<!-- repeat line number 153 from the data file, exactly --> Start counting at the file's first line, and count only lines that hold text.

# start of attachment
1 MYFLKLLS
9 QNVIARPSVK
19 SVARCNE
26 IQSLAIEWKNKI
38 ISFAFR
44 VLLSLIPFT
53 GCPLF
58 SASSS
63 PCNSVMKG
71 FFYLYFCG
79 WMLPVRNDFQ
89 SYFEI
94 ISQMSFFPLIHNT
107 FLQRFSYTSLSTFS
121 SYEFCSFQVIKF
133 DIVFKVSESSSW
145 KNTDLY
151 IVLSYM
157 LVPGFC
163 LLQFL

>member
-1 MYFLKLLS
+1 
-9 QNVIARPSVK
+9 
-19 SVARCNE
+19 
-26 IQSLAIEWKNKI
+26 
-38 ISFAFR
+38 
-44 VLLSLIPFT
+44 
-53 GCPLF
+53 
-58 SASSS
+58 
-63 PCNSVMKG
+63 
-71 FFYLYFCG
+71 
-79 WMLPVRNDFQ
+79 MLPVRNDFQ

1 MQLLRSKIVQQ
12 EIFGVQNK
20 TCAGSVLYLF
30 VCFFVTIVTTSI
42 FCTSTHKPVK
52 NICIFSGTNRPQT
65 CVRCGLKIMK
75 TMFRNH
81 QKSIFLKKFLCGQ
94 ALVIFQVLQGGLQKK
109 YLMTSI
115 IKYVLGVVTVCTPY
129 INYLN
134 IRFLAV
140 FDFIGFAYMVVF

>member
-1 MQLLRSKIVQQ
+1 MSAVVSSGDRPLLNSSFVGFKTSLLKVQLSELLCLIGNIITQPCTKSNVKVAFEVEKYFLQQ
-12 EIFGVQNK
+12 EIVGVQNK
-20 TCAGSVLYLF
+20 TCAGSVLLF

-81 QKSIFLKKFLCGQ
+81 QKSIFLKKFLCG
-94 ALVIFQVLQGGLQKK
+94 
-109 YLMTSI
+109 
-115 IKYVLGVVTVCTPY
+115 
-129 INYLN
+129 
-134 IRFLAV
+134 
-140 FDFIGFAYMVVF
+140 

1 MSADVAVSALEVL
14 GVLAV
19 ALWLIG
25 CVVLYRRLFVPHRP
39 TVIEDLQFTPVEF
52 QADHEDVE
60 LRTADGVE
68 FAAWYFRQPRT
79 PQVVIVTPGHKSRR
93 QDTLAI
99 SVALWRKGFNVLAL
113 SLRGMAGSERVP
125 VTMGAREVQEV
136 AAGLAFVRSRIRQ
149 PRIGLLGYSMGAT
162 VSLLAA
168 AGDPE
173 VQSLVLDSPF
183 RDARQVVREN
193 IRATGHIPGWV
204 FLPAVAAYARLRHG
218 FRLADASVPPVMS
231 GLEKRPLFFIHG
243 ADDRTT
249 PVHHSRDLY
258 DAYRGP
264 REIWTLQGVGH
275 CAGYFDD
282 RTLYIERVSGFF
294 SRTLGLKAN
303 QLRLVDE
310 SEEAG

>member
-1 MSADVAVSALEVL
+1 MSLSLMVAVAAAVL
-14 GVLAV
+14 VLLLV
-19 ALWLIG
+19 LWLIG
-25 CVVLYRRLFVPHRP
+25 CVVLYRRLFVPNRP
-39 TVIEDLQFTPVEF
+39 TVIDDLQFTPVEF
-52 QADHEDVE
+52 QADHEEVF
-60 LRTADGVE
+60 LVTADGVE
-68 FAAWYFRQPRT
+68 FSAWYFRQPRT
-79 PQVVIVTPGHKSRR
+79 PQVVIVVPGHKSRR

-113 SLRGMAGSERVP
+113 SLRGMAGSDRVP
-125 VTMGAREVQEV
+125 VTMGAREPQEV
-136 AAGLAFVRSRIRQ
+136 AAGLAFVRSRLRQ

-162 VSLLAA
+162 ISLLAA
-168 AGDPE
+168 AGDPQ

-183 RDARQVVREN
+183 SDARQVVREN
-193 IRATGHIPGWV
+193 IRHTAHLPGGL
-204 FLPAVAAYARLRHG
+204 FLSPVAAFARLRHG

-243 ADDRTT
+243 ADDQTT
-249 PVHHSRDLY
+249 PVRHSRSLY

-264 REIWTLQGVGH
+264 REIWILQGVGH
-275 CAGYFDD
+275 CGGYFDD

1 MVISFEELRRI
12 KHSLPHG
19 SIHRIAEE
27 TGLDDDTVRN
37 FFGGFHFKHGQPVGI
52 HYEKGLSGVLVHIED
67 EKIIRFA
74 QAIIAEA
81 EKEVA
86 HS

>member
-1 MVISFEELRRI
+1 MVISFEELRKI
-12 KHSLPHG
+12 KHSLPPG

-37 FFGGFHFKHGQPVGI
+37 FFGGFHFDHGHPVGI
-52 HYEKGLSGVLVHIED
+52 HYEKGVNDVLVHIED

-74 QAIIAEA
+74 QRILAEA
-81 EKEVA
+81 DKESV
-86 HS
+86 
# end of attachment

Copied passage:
-275 CAGYFDD